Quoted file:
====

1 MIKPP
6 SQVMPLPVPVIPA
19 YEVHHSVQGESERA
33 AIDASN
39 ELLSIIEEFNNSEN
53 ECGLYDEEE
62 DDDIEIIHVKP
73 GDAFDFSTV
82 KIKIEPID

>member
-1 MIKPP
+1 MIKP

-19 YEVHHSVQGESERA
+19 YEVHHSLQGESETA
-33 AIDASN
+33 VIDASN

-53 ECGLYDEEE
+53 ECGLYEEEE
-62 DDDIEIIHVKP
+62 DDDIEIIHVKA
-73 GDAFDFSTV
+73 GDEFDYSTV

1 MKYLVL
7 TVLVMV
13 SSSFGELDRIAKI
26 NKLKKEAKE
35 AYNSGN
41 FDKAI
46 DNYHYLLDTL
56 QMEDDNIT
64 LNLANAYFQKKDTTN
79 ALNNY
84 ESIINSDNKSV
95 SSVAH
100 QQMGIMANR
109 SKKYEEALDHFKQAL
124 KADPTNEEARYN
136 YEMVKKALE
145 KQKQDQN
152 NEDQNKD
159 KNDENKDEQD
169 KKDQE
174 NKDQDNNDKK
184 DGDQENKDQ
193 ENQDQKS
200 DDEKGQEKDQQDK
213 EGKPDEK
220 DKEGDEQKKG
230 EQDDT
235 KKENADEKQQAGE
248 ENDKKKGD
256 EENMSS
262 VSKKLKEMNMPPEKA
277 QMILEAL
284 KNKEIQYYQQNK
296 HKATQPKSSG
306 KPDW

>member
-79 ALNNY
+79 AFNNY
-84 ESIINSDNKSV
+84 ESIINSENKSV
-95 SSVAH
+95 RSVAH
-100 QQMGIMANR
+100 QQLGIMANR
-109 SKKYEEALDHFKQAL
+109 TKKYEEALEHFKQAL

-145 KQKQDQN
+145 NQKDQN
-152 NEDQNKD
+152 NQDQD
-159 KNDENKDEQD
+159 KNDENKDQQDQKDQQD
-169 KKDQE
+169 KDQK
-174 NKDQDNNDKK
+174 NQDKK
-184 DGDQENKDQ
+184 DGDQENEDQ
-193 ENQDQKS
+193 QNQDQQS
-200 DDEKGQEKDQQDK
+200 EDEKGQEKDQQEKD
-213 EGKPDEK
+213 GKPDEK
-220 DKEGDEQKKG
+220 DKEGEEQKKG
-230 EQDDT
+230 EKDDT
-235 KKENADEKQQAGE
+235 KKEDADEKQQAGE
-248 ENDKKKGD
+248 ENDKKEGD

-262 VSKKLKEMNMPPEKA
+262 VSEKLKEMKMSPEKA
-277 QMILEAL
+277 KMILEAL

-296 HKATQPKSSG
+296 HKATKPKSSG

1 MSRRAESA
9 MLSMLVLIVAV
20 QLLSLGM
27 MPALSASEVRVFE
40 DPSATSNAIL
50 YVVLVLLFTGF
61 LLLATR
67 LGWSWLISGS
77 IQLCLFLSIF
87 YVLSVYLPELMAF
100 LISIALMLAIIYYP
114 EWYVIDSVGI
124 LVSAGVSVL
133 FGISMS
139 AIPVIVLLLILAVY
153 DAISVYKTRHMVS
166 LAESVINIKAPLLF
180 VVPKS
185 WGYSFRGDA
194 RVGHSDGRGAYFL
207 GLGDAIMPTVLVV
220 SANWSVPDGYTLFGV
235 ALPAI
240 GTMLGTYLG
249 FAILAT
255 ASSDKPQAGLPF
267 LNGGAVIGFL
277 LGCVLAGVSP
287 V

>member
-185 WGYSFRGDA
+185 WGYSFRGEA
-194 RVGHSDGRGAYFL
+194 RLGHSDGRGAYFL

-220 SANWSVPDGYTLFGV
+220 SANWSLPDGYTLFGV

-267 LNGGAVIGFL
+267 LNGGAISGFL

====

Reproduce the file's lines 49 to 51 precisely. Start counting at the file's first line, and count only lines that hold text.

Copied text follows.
230 EQDDT
235 KKENADEKQQAGE
248 ENDKKKGD